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The Impact of SES on Health over the Life-Course

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  • James P. Smith

Abstract

People of lower socio-economic status (SES) have much worse health outcomes (Marmot (1999), Smith (1999)). But why this is so remains under considerable debate ((Adams et al. (2003), Deaton (2003)). A central question is whether these large differences in health by such SES indicators as income or wealth largely reflect causation from SES to health. But even if SES mainly affects health, what dimensions of SES actually matter-financial aspects such as income or wealth or non-financial dimensions like education?

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Bibliographic Info

Paper provided by RAND Corporation Publications Department in its series Working Papers with number 318.

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Length: 39 pages
Date of creation: Aug 2005
Date of revision:
Handle: RePEc:ran:wpaper:318

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  1. Angus Deaton, 2001. "Health, Inequality, and Economic Development," NBER Working Papers 8318, National Bureau of Economic Research, Inc.
  2. James P. Smith & Duncan Thomas, 2003. "Remembrances of things past: test-retest reliability of retrospective migration histories," Journal of the Royal Statistical Society Series A, Royal Statistical Society, vol. 166(1), pages 23-49.
  3. Crossley, Thomas F. & Kennedy, Steven, 2002. "The reliability of self-assessed health status," Journal of Health Economics, Elsevier, vol. 21(4), pages 643-658, July.
  4. Janet Currie & Rosemary Hyson, 1999. "Is the Impact of Health Shocks Cushioned by Socioeconomic Status? The Case of Low Birthweight," NBER Working Papers 6999, National Bureau of Economic Research, Inc.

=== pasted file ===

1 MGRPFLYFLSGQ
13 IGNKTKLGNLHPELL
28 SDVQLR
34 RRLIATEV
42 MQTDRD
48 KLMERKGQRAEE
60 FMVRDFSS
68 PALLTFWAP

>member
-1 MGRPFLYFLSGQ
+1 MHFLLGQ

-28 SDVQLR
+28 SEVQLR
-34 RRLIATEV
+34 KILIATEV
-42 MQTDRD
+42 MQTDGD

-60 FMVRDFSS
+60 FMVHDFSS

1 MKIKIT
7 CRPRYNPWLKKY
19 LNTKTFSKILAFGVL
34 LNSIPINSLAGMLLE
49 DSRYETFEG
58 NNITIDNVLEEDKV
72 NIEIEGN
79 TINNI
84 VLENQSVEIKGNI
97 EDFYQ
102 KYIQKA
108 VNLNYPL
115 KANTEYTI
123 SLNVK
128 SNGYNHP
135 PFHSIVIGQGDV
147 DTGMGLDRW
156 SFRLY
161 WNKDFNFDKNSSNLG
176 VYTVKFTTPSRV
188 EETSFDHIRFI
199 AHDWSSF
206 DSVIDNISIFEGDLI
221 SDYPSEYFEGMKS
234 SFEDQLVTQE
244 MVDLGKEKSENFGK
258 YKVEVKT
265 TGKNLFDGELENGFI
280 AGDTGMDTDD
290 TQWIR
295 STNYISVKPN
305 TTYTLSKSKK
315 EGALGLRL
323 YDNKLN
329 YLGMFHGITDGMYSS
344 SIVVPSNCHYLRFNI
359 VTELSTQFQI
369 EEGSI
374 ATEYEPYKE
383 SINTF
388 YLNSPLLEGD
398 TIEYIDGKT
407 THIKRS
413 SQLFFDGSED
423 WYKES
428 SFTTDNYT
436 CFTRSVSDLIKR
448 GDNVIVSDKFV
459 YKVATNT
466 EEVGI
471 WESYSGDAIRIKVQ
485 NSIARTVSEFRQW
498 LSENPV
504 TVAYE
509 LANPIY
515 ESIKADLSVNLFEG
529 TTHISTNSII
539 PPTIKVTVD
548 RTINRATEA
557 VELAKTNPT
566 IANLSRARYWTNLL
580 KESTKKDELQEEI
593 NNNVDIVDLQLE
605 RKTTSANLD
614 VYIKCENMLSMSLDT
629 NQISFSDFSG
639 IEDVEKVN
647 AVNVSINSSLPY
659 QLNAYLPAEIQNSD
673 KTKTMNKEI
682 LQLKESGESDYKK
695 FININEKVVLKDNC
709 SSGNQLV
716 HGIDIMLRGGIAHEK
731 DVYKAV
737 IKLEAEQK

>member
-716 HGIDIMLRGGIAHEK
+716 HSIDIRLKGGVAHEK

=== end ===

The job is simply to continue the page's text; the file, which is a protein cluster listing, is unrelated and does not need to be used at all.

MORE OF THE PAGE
5. Adams, Peter & Hurd, Michael D. & McFadden, Daniel & Merrill, Angela & Ribeiro, Tiago, 2003. "Healthy, wealthy, and wise? Tests for direct causal paths between health and socioeconomic status," Journal of Econometrics, Elsevier, vol. 112(1), pages 3-56, January.
  6. Bound, John & Brown, Charles & Mathiowetz, Nancy, 2001. "Measurement error in survey data," Handbook of Econometrics, in: J.J. Heckman & E.E. Leamer (ed.), Handbook of Econometrics, edition 1, volume 5, chapter 59, pages 3705-3843 Elsevier.
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Cited by:
  1. David Cutler & Angus Deaton & Adriana Lleras-Muney, 2005. "The Determinants of Mortality," Working Papers 235, Princeton University, Woodrow Wilson School of Public and International Affairs, Center for Health and Wellbeing..
  2. Janet Currie & Enrico Moretti, 2007. "Biology as Destiny? Short- and Long-Run Determinants of Intergenerational Transmission of Birth Weight," Journal of Labor Economics, University of Chicago Press, vol. 25, pages 231-264.
  3. Hernández-Quevedo, Cristina & Jones, Andrew M. & Rice, Nigel, 2008. "Persistence in health limitations: A European comparative analysis," Journal of Health Economics, Elsevier, vol. 27(6), pages 1472-1488, December.
  4. Hans van Kippersluis & Owen O'Donnell & Eddy van Doorslaer & Tom Van Ourti, 2009. "Socioeconomic Differences in Health over the Life Cycle in an Egalitarian Country," Tinbergen Institute Discussion Papers 09-006/3, Tinbergen Institute.
  5. Smith, James P., 2009. "Re-Constructing Childhood Health Histories," IZA Discussion Papers 4036, Institute for the Study of Labor (IZA).
  6. Coe, Norma B. & Lindeboom, Maarten, 2008. "Does Retirement Kill You? Evidence from Early Retirement Windows," IZA Discussion Papers 3817, Institute for the Study of Labor (IZA).
  7. Jody Schimmel, 2006. "Men With Health Insurance and the Women Who Love Them: the Effect of a Husband's Retirement on His Wife's Health Insurance Coverage," Working Papers wp131, University of Michigan, Michigan Retirement Research Center.

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